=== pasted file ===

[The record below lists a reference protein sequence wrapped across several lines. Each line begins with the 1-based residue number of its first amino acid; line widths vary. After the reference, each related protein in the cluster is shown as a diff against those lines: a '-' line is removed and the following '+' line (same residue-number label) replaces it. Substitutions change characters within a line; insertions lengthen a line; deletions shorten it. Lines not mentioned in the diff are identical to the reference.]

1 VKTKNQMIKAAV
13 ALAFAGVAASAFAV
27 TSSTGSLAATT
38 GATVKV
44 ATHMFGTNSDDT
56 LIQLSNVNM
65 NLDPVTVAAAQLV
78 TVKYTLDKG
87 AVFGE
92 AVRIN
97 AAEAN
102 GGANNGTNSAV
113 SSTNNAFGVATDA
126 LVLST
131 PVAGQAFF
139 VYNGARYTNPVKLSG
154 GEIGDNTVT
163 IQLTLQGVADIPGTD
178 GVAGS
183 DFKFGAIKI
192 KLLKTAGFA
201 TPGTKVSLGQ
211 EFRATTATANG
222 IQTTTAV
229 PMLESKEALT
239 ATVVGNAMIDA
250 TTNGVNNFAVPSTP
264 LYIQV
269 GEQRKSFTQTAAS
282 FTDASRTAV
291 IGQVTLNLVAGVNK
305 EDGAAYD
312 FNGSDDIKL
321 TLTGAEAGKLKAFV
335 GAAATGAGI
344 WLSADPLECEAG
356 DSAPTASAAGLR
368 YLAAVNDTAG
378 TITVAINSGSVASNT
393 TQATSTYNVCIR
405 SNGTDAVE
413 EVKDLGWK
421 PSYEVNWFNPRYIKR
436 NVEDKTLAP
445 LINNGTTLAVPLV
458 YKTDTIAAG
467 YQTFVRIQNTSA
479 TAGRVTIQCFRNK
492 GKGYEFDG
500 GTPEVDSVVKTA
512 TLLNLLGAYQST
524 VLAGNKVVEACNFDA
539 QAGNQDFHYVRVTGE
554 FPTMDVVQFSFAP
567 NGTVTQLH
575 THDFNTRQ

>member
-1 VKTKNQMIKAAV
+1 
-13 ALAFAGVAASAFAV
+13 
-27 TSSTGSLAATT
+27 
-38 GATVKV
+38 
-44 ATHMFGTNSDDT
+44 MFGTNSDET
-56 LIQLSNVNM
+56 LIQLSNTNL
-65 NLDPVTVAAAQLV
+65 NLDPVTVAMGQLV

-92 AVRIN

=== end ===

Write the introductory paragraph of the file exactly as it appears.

[The record below lists a reference protein sequence wrapped across several lines. Each line begins with the 1-based residue number of its first amino acid; line widths vary. After the reference, each related protein in the cluster is shown as a diff against those lines: a '-' line is removed and the following '+' line (same residue-number label) replaces it. Substitutions change characters within a line; insertions lengthen a line; deletions shorten it. Lines not mentioned in the diff are identical to the reference.]